Up Frenchman’s Creek; or, How (Not) to Prepare for a Vacation

Well, I’ve been home barely twenty-four hours and already I am packing my suitcase again. After a weekend up north in Manchester, I’ll be off tomorrow on a weeklong trip down south to Cornwall. Instead of flicking through my travel guides this morning, I started reading Daphne du Maurier’s Jamaica Inn. Now, there’s a description of scenery you wouldn’t get from your travel agent:

[There] was a lashing, pitiless rain that stung the windows of the coach, and it soaked into a hard and barren soil. No trees here, save one or two that stretched bare branches to the four winds, bent and twisted from centuries of storm, and so black were they by time and tempest that, even if spring did breathe on such a place, no buds would dare to come to leaf for fear the late frost should kill them. It was a scrubby land, without hedgerow or meadow; a country of stones, black heather, and stunted broom. 

There would never be a gentle season here. [. . .] 

Not much more hospitable is the seascape depicted in the opening chapter of du Maurier’s Frenchman’s Creek:

When the east wind blows up Helford river the shining waters become troubled and disturbed and the little waves beat angrily upon the sandy shores [. . .].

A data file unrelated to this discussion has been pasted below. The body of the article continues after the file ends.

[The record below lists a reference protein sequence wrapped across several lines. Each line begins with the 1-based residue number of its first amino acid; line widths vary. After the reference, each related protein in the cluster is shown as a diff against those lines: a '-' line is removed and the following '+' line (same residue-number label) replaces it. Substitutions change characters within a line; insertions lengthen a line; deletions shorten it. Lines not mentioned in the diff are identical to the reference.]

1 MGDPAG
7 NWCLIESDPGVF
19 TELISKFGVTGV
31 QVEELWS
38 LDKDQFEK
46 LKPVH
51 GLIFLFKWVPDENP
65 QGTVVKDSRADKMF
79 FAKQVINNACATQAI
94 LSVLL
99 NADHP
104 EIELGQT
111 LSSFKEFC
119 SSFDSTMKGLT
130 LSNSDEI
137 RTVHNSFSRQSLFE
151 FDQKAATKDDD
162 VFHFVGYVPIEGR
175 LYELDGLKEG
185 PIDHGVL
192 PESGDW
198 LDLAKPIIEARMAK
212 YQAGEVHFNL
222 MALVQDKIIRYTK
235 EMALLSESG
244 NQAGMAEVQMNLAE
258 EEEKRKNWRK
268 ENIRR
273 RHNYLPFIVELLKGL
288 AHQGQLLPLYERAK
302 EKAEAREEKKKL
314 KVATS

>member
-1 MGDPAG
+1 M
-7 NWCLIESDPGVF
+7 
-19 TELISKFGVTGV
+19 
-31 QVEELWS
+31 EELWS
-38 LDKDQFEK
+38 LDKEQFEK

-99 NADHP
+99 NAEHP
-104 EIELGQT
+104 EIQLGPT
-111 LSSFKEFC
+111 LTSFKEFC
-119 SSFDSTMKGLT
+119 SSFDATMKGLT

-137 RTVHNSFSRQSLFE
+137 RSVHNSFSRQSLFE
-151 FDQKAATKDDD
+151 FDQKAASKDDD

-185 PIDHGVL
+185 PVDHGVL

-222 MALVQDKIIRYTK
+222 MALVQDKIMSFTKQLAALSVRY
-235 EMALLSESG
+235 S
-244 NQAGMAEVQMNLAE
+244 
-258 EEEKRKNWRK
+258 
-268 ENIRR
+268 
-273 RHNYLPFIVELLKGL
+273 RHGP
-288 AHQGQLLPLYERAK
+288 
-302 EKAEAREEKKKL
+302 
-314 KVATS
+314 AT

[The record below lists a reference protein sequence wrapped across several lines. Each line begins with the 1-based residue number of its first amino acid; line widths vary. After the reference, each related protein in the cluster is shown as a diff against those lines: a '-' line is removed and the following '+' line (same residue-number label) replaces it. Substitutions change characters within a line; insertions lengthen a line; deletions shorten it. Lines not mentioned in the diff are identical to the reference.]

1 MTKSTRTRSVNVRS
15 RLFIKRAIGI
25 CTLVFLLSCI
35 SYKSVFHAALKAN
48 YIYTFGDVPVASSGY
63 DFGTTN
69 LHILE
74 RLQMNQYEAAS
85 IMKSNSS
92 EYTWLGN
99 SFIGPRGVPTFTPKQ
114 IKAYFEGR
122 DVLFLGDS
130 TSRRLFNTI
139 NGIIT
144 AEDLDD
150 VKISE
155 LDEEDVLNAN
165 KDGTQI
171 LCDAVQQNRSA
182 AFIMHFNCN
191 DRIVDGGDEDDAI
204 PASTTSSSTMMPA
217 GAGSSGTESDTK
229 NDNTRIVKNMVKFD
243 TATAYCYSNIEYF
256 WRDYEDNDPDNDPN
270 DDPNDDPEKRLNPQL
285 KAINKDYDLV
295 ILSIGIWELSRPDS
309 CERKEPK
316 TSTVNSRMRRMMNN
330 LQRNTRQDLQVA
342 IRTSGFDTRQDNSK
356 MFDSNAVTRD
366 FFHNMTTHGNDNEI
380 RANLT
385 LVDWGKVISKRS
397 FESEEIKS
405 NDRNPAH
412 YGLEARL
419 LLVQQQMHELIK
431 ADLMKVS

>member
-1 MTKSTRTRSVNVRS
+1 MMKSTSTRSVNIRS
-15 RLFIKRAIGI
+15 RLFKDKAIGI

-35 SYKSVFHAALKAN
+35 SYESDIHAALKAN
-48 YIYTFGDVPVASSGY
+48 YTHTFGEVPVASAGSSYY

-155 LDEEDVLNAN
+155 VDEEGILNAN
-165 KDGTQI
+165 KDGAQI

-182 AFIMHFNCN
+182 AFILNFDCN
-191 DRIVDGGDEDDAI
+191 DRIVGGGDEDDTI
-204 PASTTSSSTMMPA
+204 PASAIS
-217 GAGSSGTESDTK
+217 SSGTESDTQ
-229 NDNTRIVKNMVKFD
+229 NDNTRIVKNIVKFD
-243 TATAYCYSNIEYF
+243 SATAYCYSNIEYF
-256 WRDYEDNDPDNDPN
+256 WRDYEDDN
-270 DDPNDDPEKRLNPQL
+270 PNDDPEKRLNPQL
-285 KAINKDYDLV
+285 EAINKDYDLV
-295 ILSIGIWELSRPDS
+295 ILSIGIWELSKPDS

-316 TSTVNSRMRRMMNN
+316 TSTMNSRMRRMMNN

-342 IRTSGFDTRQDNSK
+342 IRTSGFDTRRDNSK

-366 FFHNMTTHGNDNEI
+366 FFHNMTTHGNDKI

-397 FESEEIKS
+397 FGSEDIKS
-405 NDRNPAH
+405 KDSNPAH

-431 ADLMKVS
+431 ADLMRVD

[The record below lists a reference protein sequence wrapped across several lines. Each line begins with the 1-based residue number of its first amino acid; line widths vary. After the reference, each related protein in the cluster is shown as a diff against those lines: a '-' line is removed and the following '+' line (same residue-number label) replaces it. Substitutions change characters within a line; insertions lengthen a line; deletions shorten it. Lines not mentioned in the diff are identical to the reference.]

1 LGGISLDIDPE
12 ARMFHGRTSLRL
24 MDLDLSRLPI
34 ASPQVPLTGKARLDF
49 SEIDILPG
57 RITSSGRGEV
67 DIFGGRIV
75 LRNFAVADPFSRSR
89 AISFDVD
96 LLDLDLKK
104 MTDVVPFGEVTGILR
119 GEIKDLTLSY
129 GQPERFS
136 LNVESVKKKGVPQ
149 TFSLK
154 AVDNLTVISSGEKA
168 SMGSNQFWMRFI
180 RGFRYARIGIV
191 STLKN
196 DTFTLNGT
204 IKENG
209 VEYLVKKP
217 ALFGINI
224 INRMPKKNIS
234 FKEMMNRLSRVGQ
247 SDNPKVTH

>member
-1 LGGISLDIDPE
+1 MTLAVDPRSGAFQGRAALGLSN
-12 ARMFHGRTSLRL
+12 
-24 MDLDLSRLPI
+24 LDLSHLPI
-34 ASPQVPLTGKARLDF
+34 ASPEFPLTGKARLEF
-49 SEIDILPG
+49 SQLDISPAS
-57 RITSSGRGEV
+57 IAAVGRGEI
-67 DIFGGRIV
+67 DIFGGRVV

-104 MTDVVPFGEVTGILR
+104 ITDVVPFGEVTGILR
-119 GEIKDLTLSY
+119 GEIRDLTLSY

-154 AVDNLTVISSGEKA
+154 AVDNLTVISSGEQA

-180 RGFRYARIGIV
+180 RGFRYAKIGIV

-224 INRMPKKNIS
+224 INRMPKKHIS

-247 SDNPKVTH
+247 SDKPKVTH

The long rollers of the Channel, travelling from beyond Lizard point, follow hard upon the steep seas at the river mouth, and mingling with the surge and wash of deep sea water comes the brown tide, swollen with the last rains and brackish from the mud, bearing upon its face dead twigs and straws, and strange forgotten things, leaves too early fallen, young birds, and the buds of flowers.

Perhaps reading du Maurier’s Cornish romances is not such an ideal way to get into the spirit of things, especially not when one is hoping for spring and renewal. At least their author was familiar with the locations described. Listening to the 10 February 1947 Lux Radio Theatre version of Frenchman’s Creek, I got no sense of the locale at all; nor, for that matter, much sense of the story. There was too little of it left to suggest the illicit passion of a married woman for a dashing pirate.

The radio version is not so much an adaptation of the novel, but of radio dramatist Talbot Jennings’s screenplay for Paramount’s 1944 technicolor production, which cleaned up du Maurier’s act in accordance with Hollywood’s production code. Mitchell Leisen’s film, of course, was not shot in Cornwall either, but in Jenner, California, which also stood in as Devon in The Uninvited, an old-fashioned ghost story featuring the novelty of a sun rising in the west.

I don’t suppose Alfred Hitchcock’s reworking of Jamaica Inn is any more useful as an introduction to Cornwall; I’ve always confused it with Under Capricorn, another one of Hitchcock’s misguided forays into period piece froufrou (although I confess having enjoyed his Waltzes from Vienna). And since there is little time to dip into the poetry of John Betjeman, I think I’d better get back to my travel guide after all—and finish packing. I will try to relate my impressions upon my return next Wednesday—provided I can find a radio drama angle.

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